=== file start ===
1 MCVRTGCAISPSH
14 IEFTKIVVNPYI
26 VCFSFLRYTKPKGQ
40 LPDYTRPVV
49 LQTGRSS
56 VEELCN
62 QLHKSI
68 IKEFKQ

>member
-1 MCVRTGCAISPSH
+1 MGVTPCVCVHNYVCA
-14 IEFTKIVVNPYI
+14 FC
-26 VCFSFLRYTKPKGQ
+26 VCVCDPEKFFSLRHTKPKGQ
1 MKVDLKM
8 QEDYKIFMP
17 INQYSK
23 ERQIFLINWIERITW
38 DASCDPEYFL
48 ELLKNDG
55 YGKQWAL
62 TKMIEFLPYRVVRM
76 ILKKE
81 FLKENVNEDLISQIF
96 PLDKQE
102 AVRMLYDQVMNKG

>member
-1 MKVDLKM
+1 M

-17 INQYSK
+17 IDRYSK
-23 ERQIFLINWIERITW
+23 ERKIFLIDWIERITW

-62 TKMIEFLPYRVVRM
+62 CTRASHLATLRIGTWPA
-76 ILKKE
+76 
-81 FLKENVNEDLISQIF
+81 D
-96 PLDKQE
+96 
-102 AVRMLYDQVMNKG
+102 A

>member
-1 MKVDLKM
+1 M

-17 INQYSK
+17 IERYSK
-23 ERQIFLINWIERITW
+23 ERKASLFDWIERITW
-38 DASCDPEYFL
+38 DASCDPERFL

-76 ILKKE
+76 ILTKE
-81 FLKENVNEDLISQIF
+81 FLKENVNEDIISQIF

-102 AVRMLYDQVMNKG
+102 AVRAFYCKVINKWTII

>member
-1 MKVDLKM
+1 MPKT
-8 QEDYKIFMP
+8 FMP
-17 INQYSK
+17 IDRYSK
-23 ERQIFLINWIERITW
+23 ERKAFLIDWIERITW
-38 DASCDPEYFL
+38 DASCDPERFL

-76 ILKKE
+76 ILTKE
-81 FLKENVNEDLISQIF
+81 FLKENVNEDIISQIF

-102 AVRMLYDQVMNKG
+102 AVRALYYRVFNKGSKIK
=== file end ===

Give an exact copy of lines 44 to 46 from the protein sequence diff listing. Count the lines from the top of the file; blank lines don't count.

+102 A

>member
-1 MKVDLKM